Friday, December 28, 2012

Is your chocolate really chocolate?

I was looking at some of my Christmas candy, and I noticed that the label said that it was "made with 100% real chocolate."

I didn't even know that artificial chocolate existed. I knew that there was an artificial banana flavor, but I didn't know that there was an artificial chocolate flavor.

As usual, I am not trendy. Joy R. ran into artificial chocolate back in 2009:

I decided to grab some chocolate chip cookie dough while I was at the store today. I grabbed a roll of it, and noticed the label looked a bit different. That's when I saw it... a little red blurb that proudly proclaimed "Made with Real Cocoa!". What the?... I looked closer at the label, and saw that instead of containing "chocolate chips", the cookie dough now contains "chocolate-flavored" chips. I flipped the package over, and the ingredient statement confirmed it: Pillsbury isn't using REAL chocolate in their cookies any more. Instead of being made with cocoa butter, their chips use hydrogenated palm kernel oil. EEEEEEEEEEEEEWWW!

Joy also named one of the culprits trying to foist artificial chocolate on us...the chocolate companies.

Last year I heard grumblings that Hershey's was leading the charge to get the FDA to change the definition of chocolate so they could use cheaper ingredients like shortening instead of cocoa butter. I hope Mr. Hershey was buried on a rotisserie, because he must be spinning in his grave daily to over his company first shipping its production off to Mexico, and now besmirching the definition of chocolate by using cheap, disgusting, unhealthy substitutes. Thankfully, I think instead of changing the definition, the FDA opted to force them to use the words "chocolate-flavored" instead.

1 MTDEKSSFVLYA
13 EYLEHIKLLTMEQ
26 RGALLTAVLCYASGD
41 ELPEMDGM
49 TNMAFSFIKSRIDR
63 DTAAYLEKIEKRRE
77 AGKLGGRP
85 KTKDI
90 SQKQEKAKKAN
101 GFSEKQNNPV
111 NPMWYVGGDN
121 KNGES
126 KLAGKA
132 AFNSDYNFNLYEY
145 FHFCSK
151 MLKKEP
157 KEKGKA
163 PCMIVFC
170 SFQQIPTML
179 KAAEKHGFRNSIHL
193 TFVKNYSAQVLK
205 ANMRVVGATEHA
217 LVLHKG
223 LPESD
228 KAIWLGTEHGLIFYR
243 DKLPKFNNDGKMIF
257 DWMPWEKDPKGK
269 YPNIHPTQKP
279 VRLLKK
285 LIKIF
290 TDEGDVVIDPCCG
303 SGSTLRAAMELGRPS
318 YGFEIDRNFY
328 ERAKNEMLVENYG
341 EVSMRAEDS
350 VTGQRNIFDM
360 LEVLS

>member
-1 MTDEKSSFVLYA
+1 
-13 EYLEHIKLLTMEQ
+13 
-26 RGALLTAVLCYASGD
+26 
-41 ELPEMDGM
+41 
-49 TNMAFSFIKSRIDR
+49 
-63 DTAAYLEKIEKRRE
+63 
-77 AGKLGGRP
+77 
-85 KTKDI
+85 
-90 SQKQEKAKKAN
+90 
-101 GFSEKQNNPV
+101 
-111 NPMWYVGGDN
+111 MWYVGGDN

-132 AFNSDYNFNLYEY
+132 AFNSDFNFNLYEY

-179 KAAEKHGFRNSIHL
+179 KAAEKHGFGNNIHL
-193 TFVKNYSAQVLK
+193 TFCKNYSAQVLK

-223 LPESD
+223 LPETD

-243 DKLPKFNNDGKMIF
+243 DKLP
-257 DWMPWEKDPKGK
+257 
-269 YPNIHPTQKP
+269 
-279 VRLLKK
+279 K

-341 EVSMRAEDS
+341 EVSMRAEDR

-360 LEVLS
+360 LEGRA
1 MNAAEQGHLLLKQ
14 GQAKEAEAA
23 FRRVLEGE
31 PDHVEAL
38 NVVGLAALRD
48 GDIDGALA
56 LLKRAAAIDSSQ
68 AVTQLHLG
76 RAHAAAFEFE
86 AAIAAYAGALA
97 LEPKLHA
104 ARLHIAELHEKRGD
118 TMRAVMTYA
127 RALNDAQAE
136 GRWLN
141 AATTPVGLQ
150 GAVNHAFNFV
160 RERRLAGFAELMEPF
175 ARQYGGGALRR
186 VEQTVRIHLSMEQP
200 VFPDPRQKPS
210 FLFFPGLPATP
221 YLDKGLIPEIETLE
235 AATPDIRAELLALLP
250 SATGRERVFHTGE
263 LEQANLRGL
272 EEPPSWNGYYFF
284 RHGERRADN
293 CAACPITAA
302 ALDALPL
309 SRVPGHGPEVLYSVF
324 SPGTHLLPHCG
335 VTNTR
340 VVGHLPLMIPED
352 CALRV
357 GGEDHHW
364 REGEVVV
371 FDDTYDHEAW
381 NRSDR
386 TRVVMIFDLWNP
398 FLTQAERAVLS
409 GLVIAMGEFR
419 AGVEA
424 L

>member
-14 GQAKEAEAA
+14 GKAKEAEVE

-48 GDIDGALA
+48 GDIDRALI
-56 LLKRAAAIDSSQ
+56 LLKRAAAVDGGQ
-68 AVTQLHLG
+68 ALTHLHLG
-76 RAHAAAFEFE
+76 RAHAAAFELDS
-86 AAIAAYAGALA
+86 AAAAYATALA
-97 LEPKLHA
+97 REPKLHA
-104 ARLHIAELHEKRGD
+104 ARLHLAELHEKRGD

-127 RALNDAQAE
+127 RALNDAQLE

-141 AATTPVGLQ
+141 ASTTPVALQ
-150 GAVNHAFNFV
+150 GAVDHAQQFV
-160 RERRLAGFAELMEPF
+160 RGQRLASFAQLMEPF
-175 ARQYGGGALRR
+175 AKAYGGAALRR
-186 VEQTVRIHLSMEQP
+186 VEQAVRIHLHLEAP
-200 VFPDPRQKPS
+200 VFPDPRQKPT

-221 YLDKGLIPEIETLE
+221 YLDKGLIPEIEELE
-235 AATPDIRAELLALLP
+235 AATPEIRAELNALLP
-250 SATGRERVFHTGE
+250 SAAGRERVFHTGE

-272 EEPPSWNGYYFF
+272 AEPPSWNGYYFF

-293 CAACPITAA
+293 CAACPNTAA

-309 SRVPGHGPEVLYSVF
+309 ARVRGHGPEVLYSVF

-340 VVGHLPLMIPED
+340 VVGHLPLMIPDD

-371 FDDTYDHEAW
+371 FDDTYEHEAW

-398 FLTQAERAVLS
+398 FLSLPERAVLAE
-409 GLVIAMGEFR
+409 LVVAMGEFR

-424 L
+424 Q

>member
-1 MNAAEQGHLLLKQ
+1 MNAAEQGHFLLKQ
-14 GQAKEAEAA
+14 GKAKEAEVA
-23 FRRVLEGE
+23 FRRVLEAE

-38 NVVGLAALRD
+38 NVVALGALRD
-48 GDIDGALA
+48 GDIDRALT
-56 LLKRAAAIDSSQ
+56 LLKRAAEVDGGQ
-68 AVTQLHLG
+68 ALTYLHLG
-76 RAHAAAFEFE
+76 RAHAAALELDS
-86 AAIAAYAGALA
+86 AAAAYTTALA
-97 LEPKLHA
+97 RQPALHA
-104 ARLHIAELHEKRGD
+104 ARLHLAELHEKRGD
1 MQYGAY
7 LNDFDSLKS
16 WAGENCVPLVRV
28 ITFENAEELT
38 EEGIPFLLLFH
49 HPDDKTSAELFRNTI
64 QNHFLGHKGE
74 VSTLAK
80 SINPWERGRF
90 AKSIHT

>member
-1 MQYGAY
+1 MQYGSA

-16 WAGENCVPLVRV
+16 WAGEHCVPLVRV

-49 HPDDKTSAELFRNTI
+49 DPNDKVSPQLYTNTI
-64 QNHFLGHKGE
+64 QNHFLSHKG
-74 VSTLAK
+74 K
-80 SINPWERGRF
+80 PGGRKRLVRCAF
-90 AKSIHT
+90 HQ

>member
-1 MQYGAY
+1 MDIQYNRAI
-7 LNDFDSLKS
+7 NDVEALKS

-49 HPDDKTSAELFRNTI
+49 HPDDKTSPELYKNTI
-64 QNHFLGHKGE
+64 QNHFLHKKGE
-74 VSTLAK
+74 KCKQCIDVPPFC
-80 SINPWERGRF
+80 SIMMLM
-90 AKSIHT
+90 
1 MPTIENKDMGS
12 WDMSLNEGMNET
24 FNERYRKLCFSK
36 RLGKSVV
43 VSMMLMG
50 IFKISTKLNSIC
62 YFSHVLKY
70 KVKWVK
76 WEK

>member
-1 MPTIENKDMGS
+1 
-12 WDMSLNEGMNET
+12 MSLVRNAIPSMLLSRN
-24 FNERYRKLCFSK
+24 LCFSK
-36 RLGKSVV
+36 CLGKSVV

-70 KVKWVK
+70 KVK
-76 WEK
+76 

I figured I'd go to the Hershey's website for equal time, and found Hershey's Syrup with Genuine Chocolate Flavor.

And no ingredient list.

But there was plenty of talk of ingredient lists back when Joy was writing "EEEEEEEEEEEEEWWW!" And guess what? We're ahead of the Europeans:

The EU version of this Standards of Identity (the documents that specify what ingredients can or cannot be in food, and what you can call them) allows manufacturers to substitute up to 5% of the cocoa butter in chocolate and still call the resultant—whatever it is but it's not chocolate as far as I am concerned—"chocolate."

And there are health issues also:

Perhaps more far-reaching in its implications is the fact that cocoa butter protects the antioxidant properties of the chocolate and does not raise cholesterol levels. From a calorie and fat content perspective, the mockolate may be similar to chocolate, but nutritionally, the reformulated products may fall short of predecessors. And consumers who read that chocolate is healthy, may not know the difference.

Especially if the ingredient list isn't readily available. Well, a suggested ingredient list is available at this page:

The only ingredients in a good Chocolate bar are: CACAO PASTE, sugar, COCOA BUTTER, lecithin, and vanilla.
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